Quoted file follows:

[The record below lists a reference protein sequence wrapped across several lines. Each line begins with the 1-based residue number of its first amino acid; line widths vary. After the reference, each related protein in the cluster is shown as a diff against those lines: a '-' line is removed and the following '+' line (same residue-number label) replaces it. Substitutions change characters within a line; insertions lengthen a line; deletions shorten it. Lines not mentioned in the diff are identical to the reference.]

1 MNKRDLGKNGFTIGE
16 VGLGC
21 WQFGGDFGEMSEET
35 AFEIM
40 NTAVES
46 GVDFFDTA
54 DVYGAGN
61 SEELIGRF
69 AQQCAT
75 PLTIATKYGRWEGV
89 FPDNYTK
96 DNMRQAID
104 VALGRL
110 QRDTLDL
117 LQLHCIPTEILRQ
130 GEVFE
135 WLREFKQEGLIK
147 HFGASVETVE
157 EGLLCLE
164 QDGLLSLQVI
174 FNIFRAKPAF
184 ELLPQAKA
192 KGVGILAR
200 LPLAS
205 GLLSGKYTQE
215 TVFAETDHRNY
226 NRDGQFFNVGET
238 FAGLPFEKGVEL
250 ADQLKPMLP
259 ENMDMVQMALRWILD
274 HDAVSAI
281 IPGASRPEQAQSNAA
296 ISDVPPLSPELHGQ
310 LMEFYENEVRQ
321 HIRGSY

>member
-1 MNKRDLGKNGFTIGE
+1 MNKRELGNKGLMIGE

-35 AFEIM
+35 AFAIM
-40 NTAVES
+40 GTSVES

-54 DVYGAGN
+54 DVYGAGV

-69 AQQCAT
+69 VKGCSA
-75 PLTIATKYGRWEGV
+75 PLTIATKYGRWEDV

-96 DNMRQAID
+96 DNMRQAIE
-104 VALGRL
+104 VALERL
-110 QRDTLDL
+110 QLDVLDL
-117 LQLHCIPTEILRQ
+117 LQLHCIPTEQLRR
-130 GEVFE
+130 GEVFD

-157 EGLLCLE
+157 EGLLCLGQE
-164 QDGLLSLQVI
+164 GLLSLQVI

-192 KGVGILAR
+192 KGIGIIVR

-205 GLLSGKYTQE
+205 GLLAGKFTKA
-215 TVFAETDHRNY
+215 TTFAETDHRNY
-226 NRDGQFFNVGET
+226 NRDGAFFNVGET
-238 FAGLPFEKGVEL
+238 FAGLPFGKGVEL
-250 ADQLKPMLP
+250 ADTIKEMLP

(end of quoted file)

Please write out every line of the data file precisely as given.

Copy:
[The record below lists a reference protein sequence wrapped across several lines. Each line begins with the 1-based residue number of its first amino acid; line widths vary. After the reference, each related protein in the cluster is shown as a diff against those lines: a '-' line is removed and the following '+' line (same residue-number label) replaces it. Substitutions change characters within a line; insertions lengthen a line; deletions shorten it. Lines not mentioned in the diff are identical to the reference.]

1 MNKRDLGKNGFTIGE
16 VGLGC
21 WQFGGDFGEMSEET
35 AFEIM
40 NTAVES
46 GVDFFDTA
54 DVYGAGN
61 SEELIGRF
69 AQQCAT
75 PLTIATKYGRWEGV
89 FPDNYTK
96 DNMRQAID
104 VALGRL
110 QRDTLDL
117 LQLHCIPTEILRQ
130 GEVFE
135 WLREFKQEGLIK
147 HFGASVETVE
157 EGLLCLE
164 QDGLLSLQVI
174 FNIFRAKPAF
184 ELLPQAKA
192 KGVGILAR
200 LPLAS
205 GLLSGKYTQE
215 TVFAETDHRNY
226 NRDGQFFNVGET
238 FAGLPFEKGVEL
250 ADQLKPMLP
259 ENMDMVQMALRWILD
274 HDAVSAI
281 IPGASRPEQAQSNAA
296 ISDVPPLSPELHGQ
310 LMEFYENEVRQ
321 HIRGSY

>member
-1 MNKRDLGKNGFTIGE
+1 MNKRELGNKGLMIGE

-35 AFEIM
+35 AFAIM
-40 NTAVES
+40 GTSVES

-54 DVYGAGN
+54 DVYGAGV

-69 AQQCAT
+69 VKGCSA
-75 PLTIATKYGRWEGV
+75 PLTIATKYGRWEDV

-96 DNMRQAID
+96 DNMRQAIE
-104 VALGRL
+104 VALERL
-110 QRDTLDL
+110 QLDVLDL
-117 LQLHCIPTEILRQ
+117 LQLHCIPTEQLRR
-130 GEVFE
+130 GEVFD

-157 EGLLCLE
+157 EGLLCLGQE
-164 QDGLLSLQVI
+164 GLLSLQVI

-192 KGVGILAR
+192 KGIGIIVR

-205 GLLSGKYTQE
+205 GLLAGKFTKA
-215 TVFAETDHRNY
+215 TTFAETDHRNY
-226 NRDGQFFNVGET
+226 NRDGAFFNVGET
-238 FAGLPFEKGVEL
+238 FAGLPFGKGVEL
-250 ADQLKPMLP
+250 ADTIKEMLP